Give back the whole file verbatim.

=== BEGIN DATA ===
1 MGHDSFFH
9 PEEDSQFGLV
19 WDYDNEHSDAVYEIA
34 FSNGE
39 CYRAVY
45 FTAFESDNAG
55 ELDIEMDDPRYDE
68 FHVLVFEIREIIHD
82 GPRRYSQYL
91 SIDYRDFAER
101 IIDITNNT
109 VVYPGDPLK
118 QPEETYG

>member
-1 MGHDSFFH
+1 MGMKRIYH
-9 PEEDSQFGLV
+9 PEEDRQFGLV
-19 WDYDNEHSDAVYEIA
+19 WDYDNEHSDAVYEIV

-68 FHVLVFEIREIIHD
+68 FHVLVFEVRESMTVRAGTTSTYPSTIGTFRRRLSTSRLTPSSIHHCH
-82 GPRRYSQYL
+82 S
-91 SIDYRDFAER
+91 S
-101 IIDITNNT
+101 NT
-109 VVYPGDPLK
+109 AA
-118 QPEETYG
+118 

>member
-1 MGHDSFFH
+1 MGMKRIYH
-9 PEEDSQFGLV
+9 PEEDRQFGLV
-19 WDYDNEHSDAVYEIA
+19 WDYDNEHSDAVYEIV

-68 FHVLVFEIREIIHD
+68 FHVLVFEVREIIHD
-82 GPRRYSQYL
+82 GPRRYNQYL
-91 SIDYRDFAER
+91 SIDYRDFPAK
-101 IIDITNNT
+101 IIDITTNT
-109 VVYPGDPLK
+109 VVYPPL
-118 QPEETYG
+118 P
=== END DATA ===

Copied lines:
1 MGHDSFFH
9 PEEDSQFGLV
19 WDYDNEHSDAVYEIA
34 FSNGE
39 CYRAVY
45 FTAFESDNAG
55 ELDIEMDDPRYDE
68 FHVLVFEIREIIHD
82 GPRRYSQYL
91 SIDYRDFAER
101 IIDITNNT
109 VVYPGDPLK
118 QPEETYG

>member
-1 MGHDSFFH
+1 MGMKRIYH
-9 PEEDSQFGLV
+9 PEEDRQFGLV
-19 WDYDNEHSDAVYEIA
+19 WDYDNEHSDAVYEIV

-68 FHVLVFEIREIIHD
+68 FHVLVFEVRESMTVRAGTTSTYPSTIGTFRRRLSTSRLTPSSIHHCH
-82 GPRRYSQYL
+82 S
-91 SIDYRDFAER
+91 S
-101 IIDITNNT
+101 NT
-109 VVYPGDPLK
+109 AA
-118 QPEETYG
+118 

>member
-1 MGHDSFFH
+1 MGMKRIYH
-9 PEEDSQFGLV
+9 PEEDRQFGLV
-19 WDYDNEHSDAVYEIA
+19 WDYDNEHSDAVYEIV

-68 FHVLVFEIREIIHD
+68 FHVLVFEVREIIHD
-82 GPRRYSQYL
+82 GPRRYNQYL
-91 SIDYRDFAER
+91 SIDYRDFPAK
-101 IIDITNNT
+101 IIDITTNT
-109 VVYPGDPLK
+109 VVYPPL
-118 QPEETYG
+118 P